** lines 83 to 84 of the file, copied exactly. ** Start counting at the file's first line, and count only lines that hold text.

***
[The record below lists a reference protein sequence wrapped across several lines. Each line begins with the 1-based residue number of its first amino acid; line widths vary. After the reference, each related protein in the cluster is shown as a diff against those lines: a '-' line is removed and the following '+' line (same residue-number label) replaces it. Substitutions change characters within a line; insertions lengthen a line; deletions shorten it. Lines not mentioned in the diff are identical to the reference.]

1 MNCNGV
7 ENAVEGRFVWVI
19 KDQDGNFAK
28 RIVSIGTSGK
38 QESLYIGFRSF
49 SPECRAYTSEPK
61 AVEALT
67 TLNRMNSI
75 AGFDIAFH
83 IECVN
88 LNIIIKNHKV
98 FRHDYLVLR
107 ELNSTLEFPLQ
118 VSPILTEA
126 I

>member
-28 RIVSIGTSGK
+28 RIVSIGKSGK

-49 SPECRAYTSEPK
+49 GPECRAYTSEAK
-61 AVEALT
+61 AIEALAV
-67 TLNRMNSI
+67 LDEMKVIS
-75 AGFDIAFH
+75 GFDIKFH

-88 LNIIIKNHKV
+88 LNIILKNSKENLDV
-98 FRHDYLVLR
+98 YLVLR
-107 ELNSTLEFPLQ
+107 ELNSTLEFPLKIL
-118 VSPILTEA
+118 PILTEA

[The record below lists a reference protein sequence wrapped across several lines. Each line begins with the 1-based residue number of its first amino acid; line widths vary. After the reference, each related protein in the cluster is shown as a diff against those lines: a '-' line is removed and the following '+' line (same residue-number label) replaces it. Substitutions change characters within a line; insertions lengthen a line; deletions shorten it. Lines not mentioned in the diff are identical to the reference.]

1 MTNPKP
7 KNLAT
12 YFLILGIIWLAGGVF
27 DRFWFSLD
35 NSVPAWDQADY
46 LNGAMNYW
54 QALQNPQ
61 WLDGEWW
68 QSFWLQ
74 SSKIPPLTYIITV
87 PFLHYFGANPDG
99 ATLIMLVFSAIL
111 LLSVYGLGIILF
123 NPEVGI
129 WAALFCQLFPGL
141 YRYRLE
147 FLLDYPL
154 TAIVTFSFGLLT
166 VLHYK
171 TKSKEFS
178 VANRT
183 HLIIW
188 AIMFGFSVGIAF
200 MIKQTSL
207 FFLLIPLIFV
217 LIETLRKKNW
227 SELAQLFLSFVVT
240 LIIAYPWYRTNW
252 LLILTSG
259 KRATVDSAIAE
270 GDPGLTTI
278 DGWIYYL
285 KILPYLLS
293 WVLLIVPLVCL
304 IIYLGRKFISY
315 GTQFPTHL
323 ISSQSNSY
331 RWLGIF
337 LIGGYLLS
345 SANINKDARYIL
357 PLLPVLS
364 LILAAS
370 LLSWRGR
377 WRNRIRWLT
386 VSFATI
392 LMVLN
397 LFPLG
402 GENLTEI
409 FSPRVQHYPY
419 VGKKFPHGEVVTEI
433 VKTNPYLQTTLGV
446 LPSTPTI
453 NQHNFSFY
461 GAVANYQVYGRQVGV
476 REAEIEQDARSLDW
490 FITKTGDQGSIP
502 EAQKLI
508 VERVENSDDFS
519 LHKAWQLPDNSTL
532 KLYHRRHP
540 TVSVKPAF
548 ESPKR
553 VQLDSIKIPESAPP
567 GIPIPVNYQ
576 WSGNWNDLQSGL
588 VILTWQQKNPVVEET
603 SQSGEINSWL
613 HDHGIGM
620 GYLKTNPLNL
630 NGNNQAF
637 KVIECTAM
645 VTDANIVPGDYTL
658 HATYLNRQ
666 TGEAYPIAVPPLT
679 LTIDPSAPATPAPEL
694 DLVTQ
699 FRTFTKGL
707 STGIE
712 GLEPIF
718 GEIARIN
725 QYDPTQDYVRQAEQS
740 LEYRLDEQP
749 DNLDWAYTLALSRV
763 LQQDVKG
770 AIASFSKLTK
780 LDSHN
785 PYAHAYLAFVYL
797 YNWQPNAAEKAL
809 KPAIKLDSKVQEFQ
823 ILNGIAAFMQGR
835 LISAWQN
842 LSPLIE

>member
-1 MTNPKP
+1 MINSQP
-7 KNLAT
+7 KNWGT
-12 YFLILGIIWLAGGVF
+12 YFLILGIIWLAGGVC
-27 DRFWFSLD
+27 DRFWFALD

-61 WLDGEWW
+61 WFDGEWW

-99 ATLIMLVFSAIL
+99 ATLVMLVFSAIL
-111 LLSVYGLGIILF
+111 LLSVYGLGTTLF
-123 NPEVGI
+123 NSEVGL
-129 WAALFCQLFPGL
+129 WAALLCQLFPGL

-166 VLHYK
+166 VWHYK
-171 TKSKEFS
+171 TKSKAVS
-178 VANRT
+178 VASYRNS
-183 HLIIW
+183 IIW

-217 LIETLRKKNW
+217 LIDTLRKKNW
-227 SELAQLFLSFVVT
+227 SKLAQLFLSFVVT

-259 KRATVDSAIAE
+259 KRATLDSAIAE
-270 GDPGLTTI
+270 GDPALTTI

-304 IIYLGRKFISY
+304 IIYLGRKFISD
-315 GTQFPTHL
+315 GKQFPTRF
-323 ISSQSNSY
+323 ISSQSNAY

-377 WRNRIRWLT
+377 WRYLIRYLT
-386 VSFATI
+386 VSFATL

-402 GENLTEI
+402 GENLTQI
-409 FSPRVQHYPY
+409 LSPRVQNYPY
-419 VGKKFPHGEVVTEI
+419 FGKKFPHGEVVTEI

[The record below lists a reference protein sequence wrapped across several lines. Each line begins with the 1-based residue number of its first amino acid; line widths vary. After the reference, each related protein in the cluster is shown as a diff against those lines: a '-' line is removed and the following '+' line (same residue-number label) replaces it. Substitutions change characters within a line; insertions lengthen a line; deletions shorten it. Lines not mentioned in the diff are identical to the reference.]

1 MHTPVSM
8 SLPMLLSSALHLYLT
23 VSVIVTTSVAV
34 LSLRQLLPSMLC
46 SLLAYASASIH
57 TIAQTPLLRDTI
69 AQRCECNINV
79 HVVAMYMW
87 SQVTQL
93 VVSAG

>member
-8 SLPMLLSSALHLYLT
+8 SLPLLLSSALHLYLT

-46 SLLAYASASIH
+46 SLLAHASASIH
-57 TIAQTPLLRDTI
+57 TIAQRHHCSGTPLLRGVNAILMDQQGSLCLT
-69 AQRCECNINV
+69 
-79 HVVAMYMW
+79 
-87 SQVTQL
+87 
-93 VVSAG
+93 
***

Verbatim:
397 LFPLG
402 GENLTEI